Monthly Archives: March 2011

Indexed (materialized) views in Microsoft SQL Server

Even if it sounds almost the same as the regular views, indexed views are completely different animals. That type of the views are not only about the abstraction but more about performance. When you create the indexed view, SQL Server “materializes” the data in the view into physical table so instead of doing complex joins, aggregates, etc, it can queries the data from that “materialized” table. Obviously it’s faster and more efficient.

Let’s take a look at that using our favorite Clients and Orders table. Before we begin, I’d like to mention that there are quite a few requirements you have to met when you create the indexed views. And quite a few limitations. You can get more information in MSDN (

So let’s run the query that return the list of the clients who spends more than 900,00 for the orders together with # of orders.

Now let’s create the indexed view.

Now let’s run the query against this view.

As you can see the situation is dramatically improved. But that’s not all. Now let’s run the original statement in Enterprise edition of SQL Server and see the plan. And this is the magic – even if you don’t reference the view in the select, SQL Server founds that it can use the view for this select.

This is in fact very good optimization technique if you need to deal with 3rd party applications. If vendor does not allow you to change the indexes on the tables, you can create indexed views and SQL Server Enterprise edition will use them automatically. Unfortunately this is not the case with other editions but Enterprise and Developer. Let’s see that:

With the standard edition of SQL Server it does not even use “materialized” data by default. If you want to force SQL to use the view data, you have to use (noexpand) hint.

Obviously, other magic, like using the view indirectly would not work either.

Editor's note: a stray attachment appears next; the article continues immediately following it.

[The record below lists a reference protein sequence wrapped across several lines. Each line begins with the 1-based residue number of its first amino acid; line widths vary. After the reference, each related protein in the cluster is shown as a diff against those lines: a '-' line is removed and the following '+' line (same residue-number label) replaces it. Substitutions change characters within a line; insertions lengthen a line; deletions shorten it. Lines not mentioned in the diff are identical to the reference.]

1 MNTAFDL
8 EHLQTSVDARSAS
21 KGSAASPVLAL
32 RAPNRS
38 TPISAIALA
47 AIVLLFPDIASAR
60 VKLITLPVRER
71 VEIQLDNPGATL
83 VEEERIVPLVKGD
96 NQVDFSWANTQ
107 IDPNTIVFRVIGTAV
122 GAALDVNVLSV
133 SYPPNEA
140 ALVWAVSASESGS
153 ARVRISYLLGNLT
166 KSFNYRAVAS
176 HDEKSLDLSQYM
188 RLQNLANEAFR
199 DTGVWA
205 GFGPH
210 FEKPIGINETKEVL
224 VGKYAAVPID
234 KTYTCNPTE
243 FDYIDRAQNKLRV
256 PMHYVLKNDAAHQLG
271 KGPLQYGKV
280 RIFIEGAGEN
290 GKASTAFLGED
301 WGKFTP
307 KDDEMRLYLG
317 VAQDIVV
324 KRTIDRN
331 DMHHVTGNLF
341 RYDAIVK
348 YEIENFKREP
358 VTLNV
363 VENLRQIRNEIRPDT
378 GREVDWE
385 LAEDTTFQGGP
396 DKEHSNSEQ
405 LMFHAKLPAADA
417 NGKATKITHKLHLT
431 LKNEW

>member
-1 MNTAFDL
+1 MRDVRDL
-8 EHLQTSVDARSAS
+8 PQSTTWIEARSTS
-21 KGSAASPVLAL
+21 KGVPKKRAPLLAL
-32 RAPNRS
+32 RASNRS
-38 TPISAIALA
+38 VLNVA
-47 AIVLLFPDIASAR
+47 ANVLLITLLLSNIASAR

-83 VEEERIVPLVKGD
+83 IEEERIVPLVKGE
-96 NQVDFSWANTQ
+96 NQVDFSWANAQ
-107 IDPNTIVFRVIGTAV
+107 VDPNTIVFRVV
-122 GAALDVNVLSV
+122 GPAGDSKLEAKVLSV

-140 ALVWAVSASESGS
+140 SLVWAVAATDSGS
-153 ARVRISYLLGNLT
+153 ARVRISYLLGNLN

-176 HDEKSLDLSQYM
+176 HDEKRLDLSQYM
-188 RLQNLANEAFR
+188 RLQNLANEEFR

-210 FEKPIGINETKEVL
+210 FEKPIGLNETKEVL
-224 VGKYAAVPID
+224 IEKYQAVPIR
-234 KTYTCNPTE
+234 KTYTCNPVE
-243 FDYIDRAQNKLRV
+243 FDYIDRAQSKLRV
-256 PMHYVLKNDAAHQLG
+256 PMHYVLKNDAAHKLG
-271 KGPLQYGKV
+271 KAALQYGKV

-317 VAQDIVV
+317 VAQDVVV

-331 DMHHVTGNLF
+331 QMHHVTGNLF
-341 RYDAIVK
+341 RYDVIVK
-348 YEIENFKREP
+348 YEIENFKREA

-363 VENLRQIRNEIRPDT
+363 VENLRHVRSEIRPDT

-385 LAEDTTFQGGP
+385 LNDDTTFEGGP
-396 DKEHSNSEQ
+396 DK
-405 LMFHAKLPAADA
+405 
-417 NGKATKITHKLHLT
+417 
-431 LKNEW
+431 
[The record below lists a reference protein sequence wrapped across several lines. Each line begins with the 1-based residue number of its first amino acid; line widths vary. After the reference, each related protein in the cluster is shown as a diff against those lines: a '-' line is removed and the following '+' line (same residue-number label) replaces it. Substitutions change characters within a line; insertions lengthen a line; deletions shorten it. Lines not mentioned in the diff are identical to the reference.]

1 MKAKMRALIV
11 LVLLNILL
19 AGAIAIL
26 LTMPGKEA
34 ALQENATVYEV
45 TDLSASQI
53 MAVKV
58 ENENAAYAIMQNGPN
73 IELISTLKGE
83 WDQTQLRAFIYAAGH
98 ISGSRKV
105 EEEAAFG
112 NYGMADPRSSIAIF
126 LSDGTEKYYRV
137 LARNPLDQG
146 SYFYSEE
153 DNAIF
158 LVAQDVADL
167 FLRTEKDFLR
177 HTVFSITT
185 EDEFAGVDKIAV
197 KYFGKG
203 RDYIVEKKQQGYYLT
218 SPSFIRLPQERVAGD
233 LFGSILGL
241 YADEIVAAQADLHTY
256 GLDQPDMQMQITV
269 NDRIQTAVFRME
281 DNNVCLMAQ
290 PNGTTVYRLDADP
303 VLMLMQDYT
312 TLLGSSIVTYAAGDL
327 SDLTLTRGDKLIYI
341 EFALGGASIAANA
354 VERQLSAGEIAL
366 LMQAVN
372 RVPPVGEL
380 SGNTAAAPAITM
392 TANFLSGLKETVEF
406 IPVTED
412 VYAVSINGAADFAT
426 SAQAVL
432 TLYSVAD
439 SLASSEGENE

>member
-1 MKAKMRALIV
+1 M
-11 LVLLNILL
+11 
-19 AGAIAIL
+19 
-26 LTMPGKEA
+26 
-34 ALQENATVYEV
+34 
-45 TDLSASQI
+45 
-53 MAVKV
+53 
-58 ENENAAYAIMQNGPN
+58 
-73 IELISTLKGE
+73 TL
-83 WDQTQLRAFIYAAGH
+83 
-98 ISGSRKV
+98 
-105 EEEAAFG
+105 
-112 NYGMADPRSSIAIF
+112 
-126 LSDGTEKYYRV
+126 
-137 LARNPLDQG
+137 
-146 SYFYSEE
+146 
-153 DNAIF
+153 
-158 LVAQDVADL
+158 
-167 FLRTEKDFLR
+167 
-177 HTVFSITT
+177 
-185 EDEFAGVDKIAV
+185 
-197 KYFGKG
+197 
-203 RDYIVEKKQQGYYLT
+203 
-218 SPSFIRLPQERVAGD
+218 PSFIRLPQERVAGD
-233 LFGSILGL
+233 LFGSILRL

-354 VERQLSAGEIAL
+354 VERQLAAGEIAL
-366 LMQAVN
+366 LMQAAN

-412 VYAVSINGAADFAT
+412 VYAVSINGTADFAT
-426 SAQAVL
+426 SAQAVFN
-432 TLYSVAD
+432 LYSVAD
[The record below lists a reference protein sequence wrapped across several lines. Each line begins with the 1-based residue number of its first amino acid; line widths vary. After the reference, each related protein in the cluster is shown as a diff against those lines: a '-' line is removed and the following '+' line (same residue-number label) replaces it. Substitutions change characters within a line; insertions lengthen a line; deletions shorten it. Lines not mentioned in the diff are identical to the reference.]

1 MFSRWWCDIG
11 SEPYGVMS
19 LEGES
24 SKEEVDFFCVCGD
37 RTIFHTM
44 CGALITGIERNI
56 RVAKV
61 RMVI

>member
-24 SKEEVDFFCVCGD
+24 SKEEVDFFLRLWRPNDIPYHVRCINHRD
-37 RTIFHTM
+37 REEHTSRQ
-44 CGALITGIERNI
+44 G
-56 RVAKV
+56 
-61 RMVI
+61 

What does it mean for you? First of all, if you expect to support different editions of SQL Server backend, you should keep this behavior and noexpand hint in mind. Obviously optimization technique for 3rd party applications would not work either.

Last thing I’d like to show is performance implications. Let’s insert the new order.

As you can see, it introduces nice performance hit because of the view support. Similar to the indexes – you have to pay the price of view maintenance for the benefit of performance improvements. Is it worth to do in your system? Hard to say especially if you have heavy loaded OLTP system. For Data Warehouse/Reporting/OLAP systems it could greatly benefit you. Another thing to keep in mind – indexed views shine when you use them with the aggregates.

Source code is available for download

Views in Microsoft SQL Server (Part 2 – Schemabinding and things to avoid)

Last week we saw a few potential problems that views can introduce because of the extra IO and joins. Today I’ll show you the biggest “bad practice” with views and the simple way how to avoid it. All of us are lazy and sometimes it really backfires..

Let’s use the same tables (Clients and Orders) we had last week. Let’s add another column to Orders table and create the simplest view.

Now let’s query the view.

Simple, don’t you think? Now let’s add another column to the view and repeat the query.

As you can see, it does not appear in the result set. Now let’s do the opposite action and drop both columns.

As you can see nothing prevents us from doing that. Although, if we run the same select again, we will get the following error.

If we check the catalog views, we can see that Col1 is still there. Unfortunately this is only the part of the problem. You can “recompile” view with sp_refreshview stored procedure but still…

Now let’s do another test. Let’s create another view first and next add and drop columns.

Now, if we run the select again, it would work although results would be completely screwed up. It returns Placeholder data as Amount (dropped column) and new Col1 data under Placeholder column. Can you imagine all wonderful side effects you can have on the client side?

So speaking about that, first rule is never ever use “select *” in the view definition. This is the source of all potential problems. Second, the good practice is to use schemabinding option. With this option SQL Server links the view and underlying schema and does not allow any changes that can break the views.

Source code is available for download